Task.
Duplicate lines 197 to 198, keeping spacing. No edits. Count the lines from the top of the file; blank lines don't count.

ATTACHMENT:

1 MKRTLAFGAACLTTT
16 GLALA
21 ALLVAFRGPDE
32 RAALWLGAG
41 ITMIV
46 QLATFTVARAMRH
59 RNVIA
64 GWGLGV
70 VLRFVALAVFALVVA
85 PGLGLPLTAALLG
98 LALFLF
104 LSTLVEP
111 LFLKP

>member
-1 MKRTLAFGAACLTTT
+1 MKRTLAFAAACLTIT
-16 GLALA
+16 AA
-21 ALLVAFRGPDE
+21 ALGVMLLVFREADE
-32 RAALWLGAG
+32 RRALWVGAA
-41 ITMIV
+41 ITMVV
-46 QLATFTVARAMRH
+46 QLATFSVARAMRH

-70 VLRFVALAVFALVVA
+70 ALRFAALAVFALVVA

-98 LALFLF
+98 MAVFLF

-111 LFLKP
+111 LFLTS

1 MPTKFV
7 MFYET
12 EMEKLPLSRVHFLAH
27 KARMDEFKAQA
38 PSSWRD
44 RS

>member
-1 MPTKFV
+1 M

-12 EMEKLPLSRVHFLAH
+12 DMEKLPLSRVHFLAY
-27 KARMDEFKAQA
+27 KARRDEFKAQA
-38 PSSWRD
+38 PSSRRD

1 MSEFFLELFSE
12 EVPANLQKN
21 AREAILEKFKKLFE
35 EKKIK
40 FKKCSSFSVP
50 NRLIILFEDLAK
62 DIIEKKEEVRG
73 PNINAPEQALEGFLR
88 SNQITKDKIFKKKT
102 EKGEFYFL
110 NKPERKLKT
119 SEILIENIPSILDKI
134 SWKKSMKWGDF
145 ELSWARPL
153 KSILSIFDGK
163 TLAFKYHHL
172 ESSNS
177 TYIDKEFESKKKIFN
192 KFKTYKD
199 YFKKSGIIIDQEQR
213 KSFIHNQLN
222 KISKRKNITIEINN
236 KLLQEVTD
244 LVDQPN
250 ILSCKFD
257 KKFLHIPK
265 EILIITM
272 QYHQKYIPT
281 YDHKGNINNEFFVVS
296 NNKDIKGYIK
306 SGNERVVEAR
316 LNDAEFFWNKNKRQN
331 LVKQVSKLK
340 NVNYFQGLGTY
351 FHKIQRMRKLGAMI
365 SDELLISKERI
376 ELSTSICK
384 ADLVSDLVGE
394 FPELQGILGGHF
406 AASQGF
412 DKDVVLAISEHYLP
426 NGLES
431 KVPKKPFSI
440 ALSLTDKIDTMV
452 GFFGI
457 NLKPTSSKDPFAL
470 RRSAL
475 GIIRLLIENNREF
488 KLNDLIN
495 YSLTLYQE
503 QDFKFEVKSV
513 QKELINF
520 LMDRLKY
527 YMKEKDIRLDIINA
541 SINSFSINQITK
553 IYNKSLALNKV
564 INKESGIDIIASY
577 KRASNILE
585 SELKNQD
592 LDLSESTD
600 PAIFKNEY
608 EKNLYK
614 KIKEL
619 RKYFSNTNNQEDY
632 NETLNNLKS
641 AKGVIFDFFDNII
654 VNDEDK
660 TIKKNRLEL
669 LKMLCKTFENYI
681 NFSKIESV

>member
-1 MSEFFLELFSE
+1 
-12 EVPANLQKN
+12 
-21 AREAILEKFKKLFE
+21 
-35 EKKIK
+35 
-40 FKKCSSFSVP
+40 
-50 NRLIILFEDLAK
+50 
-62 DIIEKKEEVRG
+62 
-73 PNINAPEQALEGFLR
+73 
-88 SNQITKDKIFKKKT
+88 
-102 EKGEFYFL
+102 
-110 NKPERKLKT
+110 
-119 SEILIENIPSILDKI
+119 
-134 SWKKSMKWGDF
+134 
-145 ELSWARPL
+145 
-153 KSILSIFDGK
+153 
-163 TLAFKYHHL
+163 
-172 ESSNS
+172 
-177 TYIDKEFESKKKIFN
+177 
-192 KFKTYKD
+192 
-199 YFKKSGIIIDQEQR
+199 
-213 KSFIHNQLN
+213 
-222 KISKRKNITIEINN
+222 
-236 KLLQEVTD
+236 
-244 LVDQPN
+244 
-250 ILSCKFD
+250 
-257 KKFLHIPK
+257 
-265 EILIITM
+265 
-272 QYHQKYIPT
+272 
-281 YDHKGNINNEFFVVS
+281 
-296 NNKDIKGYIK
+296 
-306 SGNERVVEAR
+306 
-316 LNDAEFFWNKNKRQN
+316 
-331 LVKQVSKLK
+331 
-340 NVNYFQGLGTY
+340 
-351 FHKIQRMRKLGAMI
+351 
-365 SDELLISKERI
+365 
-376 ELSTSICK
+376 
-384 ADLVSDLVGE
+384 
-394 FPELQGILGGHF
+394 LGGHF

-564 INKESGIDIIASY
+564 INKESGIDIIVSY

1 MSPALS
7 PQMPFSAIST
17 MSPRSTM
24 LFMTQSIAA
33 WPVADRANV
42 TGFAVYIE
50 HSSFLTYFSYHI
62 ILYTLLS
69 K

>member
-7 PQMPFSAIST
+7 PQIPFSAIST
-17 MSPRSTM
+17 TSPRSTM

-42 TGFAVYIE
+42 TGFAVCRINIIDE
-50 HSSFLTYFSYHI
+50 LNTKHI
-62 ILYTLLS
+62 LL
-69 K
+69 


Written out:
-564 INKESGIDIIASY
+564 INKESGIDIIVSY